The liveaboard life appeals on many levels, but in common with many cruising couples that we have encountered, we have found that it can feel a little purposeless at times. This is partly due to us still shaking off many years of frenetic career work, but we’ve found we’re far from alone in this regard.
So as a means of keeping us busy and engaged after too many years spent aboard research yachts, we have kept up the habit of constantly scanning the horizon for signs of wildlife, with the undoubted benefit that we see far more spectacular creatures as a result.
This summer we had some fantastic encounters, with hundreds of dolphins over so many occasions, but a pod of orcas in the middle of Biscay were a major treat, and two breaching True’s beaked whales off the north coast of Spain were the icing on the cake – a never to be forgotten moment. And as we always record the basic data on our sightings, we’re currently in the process of compiling them and sending them off to friends and erstwhile colleagues in the research world who will be delighted to receive them.
Record and Report What You See
Long distance crews can perform a valuable service in this way, by recording and reporting their sightings to interested parties. And if you are a photographer, some basic understanding of a simple technique called photo-identification might even allow a known individual to be recognised, adding yet another layer of value to your sighting.
Why is it Necessary?
Scientific understanding of the seasonal presence or migration of many whale and dolphin species is still far from exact, and subject to change in a warming climate. This is especially true in areas that are little visited such as open oceans and high latitudes, which may be disproportionately affected and where research effort is very limited. And in the current austere financial climate, where research budgets have all but evaporated, you can be sure that your input will be of real value – you might be the only ones out there!
Who to Call
Globally there are many Organisations that welcome sightings, a good example being the Sea Watch Foundation in the UK, but equally there are many others in countries or regions around the world. Advance contact with some of these groups in before visiting an area can often yield valuable advice on what you might encounter as well, which can add considerable value to your own experience as well.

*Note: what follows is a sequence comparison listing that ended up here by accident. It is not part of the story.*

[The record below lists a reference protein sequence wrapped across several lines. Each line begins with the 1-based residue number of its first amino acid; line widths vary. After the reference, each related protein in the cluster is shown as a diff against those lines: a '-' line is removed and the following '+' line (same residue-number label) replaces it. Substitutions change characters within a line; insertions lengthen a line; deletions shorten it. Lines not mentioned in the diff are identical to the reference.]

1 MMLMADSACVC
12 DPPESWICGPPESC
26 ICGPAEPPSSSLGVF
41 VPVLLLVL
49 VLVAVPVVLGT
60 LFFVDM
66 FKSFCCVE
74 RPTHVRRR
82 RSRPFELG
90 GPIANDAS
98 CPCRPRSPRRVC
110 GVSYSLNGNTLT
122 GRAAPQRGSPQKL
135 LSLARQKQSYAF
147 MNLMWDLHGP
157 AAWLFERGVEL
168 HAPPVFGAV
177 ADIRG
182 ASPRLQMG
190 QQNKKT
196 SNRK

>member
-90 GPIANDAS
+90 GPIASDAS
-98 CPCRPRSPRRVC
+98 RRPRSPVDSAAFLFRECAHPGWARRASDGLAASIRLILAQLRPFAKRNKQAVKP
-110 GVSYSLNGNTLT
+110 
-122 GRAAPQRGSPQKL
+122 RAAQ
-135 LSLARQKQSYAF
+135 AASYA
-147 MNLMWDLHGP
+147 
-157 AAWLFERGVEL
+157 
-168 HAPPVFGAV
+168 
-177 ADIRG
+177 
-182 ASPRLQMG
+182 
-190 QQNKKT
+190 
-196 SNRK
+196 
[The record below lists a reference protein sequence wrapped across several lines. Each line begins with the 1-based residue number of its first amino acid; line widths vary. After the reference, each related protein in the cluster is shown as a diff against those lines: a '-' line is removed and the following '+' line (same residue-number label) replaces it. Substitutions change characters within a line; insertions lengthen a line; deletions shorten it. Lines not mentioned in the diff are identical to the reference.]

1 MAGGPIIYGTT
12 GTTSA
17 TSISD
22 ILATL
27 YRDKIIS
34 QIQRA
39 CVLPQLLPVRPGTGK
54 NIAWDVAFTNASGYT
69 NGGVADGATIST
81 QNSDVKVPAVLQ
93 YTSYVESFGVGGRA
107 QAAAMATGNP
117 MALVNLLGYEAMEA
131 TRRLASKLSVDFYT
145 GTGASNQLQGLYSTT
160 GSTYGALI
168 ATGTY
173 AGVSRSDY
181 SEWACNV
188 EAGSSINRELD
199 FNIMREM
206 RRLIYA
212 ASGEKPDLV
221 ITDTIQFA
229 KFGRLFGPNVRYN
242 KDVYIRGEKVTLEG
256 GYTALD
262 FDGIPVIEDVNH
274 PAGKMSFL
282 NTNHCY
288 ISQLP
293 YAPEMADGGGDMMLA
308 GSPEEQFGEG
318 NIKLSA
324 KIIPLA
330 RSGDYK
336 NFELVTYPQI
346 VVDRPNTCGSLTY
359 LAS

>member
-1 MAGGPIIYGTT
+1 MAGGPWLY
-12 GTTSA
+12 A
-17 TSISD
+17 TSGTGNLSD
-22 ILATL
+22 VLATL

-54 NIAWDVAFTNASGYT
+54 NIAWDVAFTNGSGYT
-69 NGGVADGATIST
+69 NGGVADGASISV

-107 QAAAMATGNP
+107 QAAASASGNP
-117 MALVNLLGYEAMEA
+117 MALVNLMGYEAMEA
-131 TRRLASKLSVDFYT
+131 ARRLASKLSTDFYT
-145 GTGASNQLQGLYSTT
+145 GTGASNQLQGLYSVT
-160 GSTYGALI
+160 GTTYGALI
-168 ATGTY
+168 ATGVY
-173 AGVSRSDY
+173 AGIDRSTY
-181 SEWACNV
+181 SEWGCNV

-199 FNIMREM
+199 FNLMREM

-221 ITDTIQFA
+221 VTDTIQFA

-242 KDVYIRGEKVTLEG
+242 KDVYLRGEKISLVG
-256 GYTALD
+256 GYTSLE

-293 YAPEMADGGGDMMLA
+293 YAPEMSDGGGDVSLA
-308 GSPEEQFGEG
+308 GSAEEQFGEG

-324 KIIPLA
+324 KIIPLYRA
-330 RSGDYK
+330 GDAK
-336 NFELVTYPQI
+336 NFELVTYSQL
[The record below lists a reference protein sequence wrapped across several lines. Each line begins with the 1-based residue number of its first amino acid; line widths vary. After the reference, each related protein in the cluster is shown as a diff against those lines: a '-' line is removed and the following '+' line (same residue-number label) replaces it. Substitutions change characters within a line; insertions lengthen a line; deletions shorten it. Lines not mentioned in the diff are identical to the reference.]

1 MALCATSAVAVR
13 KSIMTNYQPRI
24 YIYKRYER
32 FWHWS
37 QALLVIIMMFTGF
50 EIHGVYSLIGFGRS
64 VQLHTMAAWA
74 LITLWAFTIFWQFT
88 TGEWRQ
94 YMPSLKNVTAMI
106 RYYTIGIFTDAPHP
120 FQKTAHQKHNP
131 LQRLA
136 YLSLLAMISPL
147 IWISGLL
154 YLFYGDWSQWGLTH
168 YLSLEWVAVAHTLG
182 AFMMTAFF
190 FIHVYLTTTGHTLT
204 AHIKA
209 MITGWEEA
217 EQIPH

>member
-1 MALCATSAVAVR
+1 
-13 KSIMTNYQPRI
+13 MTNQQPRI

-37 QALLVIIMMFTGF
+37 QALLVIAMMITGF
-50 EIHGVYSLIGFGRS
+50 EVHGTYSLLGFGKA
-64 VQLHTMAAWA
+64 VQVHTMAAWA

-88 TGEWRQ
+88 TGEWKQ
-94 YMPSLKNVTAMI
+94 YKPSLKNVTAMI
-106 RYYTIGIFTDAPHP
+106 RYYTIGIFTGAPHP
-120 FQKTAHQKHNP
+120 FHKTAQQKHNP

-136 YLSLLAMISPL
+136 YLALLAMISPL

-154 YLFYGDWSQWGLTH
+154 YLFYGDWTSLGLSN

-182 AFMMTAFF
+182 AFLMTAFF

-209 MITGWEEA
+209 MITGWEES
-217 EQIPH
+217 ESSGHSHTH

Humanitarian Support Projects
If you are more interested in the cultural and social side of life, then there are now Organisations that you can team up with to assist local communities you may visit in a number of ways.
Our friends Armelle and Sylvain who sail with their two small daughters offered their yacht as a floating base camp for a medical team from Voiles Sans Frontieres up the Sine Saloum river in Senegal last year, as well as assisting with a shark research project in Guinea-Bissau,and we know what a rich and rewarding experience they found it. Crews supporting VSF often act as delivery vessels for school equipment and medical supplies in Senegal, so they may be worth contacting if you’re heading that way.
Farther afield, Oceanswatch have been working with local communities in the Pacific, providing basic equipment and training to island communities to enable them to monitor the health of their coral reefs, for example.
Other yacht-based projects that they have been developing include a whale research project in Samoa, and a medical project in Papua New Guinea. In 2011 they are planning a pilot project in the Caribbean and Haiti, followed by a further pilot in the Cape Verdes. Oceanswatch sometimes have places available on their own yachts, but are equally interested in engaging the support of voyaging crews.
Cruising With a Purpose
We’ll be actively looking at joining in with some of these projects whenever we can. Not just because we love the sea and its inhabitants, but also because we feel an affinity with sea-people wherever we are, and we’re acutely aware that we are living lives of extraordinary privilege in comparison with so many of them.
Participating is a two-way process, and we know from previous experience that we will get as much out of our involvement as we put in, including in terms of adding the spice of understanding to our cruising. As we all know, our little blue planet and its inhabitants currently face some major problems, but we can make a difference – all that is required is a little effort on our own part.
Have you found an activity or organisation that has added purpose to your cruises? Please leave a comment.